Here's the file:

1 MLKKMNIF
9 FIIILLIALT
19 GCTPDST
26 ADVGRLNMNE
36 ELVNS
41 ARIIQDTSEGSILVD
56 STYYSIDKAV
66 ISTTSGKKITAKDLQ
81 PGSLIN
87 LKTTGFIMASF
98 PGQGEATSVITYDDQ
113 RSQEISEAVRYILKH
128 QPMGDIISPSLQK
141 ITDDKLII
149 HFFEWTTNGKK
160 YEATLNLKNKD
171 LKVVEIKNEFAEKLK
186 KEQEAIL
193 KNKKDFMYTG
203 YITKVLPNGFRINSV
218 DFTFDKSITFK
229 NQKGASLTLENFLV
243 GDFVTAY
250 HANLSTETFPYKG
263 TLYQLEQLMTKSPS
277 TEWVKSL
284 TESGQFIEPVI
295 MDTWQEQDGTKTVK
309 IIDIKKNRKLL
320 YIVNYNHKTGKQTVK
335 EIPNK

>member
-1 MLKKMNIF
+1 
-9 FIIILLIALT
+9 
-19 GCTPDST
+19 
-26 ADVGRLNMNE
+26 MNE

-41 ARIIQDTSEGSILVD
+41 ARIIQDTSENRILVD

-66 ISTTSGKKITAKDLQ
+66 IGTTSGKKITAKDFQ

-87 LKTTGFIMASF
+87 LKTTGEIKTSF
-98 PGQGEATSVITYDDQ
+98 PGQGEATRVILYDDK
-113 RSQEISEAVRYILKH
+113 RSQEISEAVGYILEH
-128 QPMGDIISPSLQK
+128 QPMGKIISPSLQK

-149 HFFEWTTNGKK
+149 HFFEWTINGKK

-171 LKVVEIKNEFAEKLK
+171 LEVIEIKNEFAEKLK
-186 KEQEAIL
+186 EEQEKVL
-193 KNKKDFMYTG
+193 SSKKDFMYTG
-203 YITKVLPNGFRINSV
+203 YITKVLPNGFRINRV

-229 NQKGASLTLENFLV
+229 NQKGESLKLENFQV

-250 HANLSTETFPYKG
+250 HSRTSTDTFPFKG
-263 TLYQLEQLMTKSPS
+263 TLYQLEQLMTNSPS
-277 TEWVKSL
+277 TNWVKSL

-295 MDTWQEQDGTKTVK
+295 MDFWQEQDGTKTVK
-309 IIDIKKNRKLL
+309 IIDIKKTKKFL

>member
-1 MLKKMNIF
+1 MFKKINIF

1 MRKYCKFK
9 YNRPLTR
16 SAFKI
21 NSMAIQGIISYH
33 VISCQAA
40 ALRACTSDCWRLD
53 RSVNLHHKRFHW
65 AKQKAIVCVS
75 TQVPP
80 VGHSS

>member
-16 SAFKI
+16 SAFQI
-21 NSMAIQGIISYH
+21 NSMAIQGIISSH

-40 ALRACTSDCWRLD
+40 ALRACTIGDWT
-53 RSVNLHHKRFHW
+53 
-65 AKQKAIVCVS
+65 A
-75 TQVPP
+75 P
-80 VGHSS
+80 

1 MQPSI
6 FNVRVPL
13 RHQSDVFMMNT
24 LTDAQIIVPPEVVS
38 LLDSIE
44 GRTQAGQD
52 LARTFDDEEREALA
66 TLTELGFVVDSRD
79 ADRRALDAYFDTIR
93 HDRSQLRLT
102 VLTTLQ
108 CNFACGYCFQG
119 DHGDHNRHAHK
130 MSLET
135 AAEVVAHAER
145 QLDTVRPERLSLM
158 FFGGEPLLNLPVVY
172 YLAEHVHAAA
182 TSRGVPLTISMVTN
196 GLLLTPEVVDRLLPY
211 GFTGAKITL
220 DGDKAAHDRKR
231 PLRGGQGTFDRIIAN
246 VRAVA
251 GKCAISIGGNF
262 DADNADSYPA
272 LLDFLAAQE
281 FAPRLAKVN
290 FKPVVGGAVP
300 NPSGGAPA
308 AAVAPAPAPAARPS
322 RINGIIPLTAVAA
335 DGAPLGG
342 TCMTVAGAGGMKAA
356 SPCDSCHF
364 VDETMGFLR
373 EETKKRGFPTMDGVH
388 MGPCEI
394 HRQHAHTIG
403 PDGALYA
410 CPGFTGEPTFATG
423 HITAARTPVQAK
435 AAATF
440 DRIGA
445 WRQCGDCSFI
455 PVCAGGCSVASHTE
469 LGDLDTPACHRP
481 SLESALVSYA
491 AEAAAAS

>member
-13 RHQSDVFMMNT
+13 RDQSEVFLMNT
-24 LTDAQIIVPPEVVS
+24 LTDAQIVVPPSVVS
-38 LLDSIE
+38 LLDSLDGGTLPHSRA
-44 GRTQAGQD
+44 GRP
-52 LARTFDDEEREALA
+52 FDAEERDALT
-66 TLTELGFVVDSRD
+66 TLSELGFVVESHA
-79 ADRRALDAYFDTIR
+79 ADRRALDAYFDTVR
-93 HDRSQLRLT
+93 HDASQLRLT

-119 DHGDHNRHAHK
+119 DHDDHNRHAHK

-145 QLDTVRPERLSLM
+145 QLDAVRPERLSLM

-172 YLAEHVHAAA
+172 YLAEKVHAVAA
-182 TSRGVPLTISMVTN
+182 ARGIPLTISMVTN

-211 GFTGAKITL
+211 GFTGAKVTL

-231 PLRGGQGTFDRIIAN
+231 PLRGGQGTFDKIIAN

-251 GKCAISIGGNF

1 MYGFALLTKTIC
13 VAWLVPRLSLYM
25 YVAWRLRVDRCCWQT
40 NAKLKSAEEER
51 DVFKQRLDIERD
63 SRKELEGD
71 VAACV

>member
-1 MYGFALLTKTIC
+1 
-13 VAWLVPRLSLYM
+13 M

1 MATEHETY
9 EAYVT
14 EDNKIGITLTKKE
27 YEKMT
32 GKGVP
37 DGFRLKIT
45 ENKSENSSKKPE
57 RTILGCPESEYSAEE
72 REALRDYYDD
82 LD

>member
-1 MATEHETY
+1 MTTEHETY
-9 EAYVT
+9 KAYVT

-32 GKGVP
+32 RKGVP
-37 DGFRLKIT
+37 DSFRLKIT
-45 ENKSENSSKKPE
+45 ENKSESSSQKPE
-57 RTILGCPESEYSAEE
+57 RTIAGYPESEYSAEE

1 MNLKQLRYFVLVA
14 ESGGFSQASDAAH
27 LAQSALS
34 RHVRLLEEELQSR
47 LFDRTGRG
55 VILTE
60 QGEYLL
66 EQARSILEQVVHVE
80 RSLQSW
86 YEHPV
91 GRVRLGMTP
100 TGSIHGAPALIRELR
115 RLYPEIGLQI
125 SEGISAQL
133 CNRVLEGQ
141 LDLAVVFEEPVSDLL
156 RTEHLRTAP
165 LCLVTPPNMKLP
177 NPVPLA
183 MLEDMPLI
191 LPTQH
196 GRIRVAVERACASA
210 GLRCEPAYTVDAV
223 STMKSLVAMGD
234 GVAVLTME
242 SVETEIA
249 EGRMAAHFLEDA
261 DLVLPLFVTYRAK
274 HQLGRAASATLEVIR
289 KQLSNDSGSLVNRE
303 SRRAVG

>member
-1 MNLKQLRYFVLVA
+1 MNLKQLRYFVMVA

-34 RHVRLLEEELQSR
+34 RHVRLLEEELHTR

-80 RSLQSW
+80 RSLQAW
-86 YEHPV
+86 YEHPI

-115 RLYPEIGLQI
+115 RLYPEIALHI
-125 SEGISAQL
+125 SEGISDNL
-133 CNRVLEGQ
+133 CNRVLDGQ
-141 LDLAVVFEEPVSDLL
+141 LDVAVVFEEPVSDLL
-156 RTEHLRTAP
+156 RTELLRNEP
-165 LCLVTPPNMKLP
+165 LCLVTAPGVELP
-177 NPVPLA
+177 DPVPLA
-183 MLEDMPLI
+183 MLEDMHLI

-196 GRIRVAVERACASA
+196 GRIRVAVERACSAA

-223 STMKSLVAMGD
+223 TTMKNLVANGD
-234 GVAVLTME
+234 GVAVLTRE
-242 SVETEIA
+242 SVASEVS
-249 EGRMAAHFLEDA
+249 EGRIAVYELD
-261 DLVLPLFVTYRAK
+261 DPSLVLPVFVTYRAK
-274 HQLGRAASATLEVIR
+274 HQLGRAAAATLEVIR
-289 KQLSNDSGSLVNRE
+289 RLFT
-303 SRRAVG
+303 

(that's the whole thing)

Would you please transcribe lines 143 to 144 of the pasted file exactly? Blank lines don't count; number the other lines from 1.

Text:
410 CPGFTGEPTFATG
423 HITAARTPVQAK